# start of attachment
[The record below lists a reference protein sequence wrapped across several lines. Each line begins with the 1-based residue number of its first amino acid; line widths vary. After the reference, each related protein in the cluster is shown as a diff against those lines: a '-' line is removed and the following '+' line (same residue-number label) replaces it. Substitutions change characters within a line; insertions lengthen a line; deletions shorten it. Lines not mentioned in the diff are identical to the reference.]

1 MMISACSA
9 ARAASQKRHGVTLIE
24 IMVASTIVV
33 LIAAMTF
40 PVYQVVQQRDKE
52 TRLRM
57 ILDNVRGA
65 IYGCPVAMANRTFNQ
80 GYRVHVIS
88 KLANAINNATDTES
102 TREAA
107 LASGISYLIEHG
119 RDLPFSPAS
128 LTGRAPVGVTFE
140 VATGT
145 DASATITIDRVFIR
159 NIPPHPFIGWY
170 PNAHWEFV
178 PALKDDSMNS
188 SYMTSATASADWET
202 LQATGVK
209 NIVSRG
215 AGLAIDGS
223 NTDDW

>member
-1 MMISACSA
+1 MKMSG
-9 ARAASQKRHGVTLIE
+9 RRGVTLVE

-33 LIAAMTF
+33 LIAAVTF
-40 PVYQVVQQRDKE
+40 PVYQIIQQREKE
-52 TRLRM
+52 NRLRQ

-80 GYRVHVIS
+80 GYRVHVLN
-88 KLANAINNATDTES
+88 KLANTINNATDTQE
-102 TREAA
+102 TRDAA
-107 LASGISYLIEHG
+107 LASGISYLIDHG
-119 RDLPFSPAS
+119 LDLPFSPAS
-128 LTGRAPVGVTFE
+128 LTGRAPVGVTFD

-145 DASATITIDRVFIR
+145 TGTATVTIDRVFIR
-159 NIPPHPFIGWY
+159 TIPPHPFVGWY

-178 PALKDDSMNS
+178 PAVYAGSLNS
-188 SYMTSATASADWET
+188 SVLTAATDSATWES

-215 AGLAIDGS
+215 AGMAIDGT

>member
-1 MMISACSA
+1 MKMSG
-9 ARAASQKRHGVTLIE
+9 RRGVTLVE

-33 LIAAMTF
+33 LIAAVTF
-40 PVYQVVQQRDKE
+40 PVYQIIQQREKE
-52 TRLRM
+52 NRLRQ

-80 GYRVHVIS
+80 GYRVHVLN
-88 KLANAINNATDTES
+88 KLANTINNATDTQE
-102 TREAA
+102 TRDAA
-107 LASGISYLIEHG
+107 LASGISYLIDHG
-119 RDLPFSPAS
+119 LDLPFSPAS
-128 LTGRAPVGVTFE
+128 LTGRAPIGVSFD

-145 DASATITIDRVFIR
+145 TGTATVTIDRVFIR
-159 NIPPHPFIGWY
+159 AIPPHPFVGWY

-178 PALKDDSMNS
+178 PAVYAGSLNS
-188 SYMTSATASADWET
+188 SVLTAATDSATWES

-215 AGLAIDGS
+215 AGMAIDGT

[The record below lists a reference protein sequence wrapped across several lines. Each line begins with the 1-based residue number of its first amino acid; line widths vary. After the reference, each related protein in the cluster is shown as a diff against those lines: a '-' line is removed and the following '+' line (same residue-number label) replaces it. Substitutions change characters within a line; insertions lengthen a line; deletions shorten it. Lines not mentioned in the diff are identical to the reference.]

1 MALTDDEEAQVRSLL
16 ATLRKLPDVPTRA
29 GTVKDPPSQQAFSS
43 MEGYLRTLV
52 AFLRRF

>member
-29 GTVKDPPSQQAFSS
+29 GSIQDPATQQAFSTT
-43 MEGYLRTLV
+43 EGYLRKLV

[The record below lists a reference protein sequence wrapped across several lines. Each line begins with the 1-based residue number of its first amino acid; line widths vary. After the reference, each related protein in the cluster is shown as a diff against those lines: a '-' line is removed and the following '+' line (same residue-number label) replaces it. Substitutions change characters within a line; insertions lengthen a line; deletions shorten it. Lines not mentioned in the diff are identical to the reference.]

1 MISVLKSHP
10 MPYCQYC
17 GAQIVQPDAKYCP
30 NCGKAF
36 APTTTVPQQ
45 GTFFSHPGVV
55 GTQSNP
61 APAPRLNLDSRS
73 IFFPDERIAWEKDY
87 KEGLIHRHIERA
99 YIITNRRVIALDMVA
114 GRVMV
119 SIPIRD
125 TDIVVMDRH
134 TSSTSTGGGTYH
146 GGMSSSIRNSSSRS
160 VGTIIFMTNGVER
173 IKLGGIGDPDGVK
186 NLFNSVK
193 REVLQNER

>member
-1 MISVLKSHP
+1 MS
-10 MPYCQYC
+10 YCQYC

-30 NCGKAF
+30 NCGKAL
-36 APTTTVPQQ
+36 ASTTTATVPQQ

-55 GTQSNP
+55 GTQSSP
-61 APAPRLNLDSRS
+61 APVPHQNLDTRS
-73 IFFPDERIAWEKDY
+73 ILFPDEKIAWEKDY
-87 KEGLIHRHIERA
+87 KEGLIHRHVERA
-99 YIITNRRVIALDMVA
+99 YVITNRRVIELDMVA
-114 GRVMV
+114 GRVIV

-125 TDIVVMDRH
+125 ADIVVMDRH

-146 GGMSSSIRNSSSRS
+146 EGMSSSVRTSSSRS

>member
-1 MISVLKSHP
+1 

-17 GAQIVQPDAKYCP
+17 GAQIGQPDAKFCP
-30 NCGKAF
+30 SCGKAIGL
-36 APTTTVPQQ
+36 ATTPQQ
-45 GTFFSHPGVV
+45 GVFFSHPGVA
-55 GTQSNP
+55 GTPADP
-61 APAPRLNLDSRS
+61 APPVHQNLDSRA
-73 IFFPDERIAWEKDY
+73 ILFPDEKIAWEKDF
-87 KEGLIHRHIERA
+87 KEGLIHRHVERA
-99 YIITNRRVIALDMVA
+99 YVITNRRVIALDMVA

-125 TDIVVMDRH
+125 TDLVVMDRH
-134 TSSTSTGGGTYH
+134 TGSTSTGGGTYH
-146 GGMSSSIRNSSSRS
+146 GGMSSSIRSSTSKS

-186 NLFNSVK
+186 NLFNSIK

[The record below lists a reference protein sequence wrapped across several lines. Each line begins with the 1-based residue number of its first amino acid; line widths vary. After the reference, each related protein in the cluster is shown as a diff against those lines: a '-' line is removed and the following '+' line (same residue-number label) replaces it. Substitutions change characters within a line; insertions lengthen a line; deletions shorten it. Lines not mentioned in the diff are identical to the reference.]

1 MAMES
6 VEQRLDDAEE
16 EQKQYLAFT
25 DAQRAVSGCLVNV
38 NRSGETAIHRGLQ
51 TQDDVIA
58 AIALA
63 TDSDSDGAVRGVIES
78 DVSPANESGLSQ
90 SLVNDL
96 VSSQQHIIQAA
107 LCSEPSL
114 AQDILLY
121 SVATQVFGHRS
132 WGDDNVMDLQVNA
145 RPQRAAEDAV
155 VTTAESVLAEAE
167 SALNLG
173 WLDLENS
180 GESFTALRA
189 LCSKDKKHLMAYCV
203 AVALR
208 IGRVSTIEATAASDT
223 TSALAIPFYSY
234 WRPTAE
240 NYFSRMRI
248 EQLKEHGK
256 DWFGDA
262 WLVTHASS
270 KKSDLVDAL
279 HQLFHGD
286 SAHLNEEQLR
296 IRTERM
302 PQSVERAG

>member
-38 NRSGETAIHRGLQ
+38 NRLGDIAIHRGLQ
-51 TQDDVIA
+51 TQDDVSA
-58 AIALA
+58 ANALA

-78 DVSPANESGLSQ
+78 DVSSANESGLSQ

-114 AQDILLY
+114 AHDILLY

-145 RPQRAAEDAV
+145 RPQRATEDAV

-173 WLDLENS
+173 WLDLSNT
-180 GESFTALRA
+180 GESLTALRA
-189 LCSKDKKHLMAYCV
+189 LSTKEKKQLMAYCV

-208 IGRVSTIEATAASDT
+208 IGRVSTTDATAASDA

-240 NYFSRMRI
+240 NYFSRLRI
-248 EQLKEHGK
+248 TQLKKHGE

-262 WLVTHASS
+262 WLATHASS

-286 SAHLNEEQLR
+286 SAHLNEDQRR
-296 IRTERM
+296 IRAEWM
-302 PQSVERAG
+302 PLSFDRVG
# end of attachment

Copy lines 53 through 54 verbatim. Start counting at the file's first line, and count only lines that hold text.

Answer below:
-178 PALKDDSMNS
+178 PAVYAGSLNS